Student Spotlight: Sonam Tobgye, ED.M. Science EducationBy mst • Nov 7th, 2011 • Category: Science Education
Sonam Tobgye grew up in two very distinct places. During the school year he would live in Kanglung, an institutional town in the eastern Bhutan; however, his summer and winter holidays were spent at his family’s village, Phosorong, which is under the Mongar district in eastern Bhutan. Growing up in these two environments taught him many lessons. Life in his village exposed him to hardships; nevertheless, he would engage in agricultural work and social gatherings and developed a love for village life. He dreaded how the people in the village faced so much suffering in their day-to-day lives. This inspired him to focus and succeed in his studies. Living in Kanglung, Sonam was drawn toward the academic culture that existed in a nearby college, Sherubtse, the one and only college in Bhutan at that time. His father was also an academic and he held the position of librarian at the college. He exposed Sonam to rich library stories, facts about the world, and pictures of pre-historic, among many other interesting things. This environment and his family allowed Sonam to have a love of life-long learning.
One experience that sticks out in Sonam’s memory is when he and his two brothers were strolling around the Sherubtse College campus and peeped through the windows of the biology lab. They saw the insect specimens, snakes, an underdeveloped human fetus, and a skeleton. This new world kept drawing them back and they would continually glance into the windows to see what was inside every time they visited the college. This was a point in Sonam’s life when he was intrigued by science and that deep interest continues to this day. He hopes to share his passion with as many people as possible. Sonam believes that visits to museums and labs can be life-changing events for students, as it was for him.
After secondary school, Sonam attended Samtse College of Education, under the royal University of Bhutan. At this type of college, he had the opportunity to study science and at the same time learned educational theories. He graduated with a Bachelors of Education degree with a focus in biology and chemistry. Sonam wanted to continue his education and there was a scholarship grant offered by the Royal Education Council of Bhutan that invited anyone interested in pursuing graduate studies to participate for a competitive interview – Sonam applied and was selected! But there were some difficulties in receiving the grant to come and learn at Teachers College. The grant was withheld for almost a year; yet, Sonam never lost hope of attending Teachers College. During this time, Dr. O. R. Anderson rekindled his hopes of studying at Teachers College. Finally his grant was approved and Dr. Anderson continued to help by preparing him for the transition to New York.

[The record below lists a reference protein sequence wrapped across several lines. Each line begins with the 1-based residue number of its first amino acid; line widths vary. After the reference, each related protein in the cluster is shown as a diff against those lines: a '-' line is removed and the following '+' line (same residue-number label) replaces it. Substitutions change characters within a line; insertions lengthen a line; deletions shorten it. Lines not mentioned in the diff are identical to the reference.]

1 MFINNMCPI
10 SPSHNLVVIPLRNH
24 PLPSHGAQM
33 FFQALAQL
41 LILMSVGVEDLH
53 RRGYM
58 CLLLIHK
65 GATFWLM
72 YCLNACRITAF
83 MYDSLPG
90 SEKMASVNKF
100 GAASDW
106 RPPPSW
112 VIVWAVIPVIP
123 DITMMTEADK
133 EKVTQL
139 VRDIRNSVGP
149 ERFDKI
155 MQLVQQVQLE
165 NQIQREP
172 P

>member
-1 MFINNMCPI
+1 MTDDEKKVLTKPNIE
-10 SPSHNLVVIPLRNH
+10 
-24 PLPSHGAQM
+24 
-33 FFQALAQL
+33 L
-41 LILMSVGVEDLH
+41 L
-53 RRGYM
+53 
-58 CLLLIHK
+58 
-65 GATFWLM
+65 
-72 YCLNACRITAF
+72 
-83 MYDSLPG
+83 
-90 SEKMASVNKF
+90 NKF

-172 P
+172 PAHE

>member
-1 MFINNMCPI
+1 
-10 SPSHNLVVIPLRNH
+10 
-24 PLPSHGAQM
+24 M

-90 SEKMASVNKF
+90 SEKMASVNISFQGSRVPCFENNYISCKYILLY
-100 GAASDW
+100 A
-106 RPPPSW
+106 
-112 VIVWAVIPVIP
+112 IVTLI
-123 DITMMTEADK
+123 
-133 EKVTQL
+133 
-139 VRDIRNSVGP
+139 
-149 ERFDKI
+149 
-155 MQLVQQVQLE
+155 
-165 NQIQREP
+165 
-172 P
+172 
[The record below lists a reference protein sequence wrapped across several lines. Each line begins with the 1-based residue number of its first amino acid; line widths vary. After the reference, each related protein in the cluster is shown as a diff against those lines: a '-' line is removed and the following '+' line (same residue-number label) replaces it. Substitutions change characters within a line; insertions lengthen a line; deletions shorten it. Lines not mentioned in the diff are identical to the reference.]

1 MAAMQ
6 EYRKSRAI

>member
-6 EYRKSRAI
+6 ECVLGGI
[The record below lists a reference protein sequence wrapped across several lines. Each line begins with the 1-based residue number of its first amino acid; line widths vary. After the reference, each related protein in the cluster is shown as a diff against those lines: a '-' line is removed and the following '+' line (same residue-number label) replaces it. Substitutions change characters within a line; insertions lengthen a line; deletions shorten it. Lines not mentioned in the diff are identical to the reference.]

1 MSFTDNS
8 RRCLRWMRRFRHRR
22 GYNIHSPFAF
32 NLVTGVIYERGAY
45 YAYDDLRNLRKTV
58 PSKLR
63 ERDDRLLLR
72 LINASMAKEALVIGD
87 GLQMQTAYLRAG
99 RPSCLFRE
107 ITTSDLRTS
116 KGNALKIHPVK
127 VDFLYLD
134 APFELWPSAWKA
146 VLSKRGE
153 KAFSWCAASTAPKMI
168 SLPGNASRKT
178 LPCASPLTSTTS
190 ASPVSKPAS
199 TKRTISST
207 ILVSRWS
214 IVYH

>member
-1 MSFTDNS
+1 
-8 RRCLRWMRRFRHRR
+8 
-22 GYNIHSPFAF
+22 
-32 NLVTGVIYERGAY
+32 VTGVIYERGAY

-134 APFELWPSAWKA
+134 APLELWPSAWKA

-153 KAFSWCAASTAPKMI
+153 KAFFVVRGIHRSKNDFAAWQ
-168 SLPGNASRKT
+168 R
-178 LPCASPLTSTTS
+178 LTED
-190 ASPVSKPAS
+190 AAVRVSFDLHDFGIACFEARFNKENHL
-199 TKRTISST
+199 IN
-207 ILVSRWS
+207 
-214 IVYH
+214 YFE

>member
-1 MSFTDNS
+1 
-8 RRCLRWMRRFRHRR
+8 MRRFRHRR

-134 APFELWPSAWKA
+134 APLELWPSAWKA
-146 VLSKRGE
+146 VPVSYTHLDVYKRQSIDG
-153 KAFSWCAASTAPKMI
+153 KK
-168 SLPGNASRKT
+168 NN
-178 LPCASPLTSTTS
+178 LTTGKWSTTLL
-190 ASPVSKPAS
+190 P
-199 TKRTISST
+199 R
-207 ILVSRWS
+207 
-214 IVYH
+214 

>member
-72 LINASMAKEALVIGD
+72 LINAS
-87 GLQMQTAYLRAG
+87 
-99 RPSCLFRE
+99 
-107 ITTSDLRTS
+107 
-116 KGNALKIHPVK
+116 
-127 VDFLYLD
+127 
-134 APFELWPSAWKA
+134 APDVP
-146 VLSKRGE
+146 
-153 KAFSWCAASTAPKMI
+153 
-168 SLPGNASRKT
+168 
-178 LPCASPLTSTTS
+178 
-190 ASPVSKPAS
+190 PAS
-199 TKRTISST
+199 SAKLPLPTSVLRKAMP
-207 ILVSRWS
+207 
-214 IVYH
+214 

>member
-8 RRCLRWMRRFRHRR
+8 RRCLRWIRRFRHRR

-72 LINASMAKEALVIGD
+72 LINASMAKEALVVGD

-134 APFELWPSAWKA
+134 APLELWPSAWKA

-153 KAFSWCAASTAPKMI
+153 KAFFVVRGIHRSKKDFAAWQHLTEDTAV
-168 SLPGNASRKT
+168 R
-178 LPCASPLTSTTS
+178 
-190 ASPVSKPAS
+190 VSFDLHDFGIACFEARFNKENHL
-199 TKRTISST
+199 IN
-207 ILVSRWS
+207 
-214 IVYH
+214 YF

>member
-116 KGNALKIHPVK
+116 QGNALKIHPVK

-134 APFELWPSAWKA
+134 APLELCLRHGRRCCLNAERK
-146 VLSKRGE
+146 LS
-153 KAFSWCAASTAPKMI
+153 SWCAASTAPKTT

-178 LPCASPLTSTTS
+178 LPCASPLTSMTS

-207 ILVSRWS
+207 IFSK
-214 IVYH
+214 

Currently, Sonam is Dr. Anderson’s graduate assistant and is working on a research project entitled, “A Comparative Analysis of Pre-service Teacher and Teacher Educator Perceptions of the Science Education Standards, Curriculum Implementation and Lesson Planning Based on a Multi-compartment Model of Teacher Education.” Sonam also works in the Office of Services to Students with Disabilities as a text editor. Along with all of these other responsibilities, Sonam has been teaching for the last four years. After graduating from Teachers College, he will fulfill his grant obligations and serve the Council as educational researcher and teacher educator for the future teacher college project that the Council is planning.
Sonam is married to his beautiful wife, Tashi Wangmo, who is also a science teacher at a lower secondary school in Bhutan. They have one three-year-old son. Becoming a parent has changed Sonam’s outlook towards his students. He has developed an accommodating character and has become less critical. Also included in their family are a cat and dog. Sonam’s love for animals was fostered while growing up with family pets. During whatever spare time Sonam can find, he enjoys watching movies and reading books with his family. Although Teachers College will miss him after he has graduated, Sonam is sure to be a huge asset for the science program in Bhutan.
By Diane Murray, Mathematics Education Student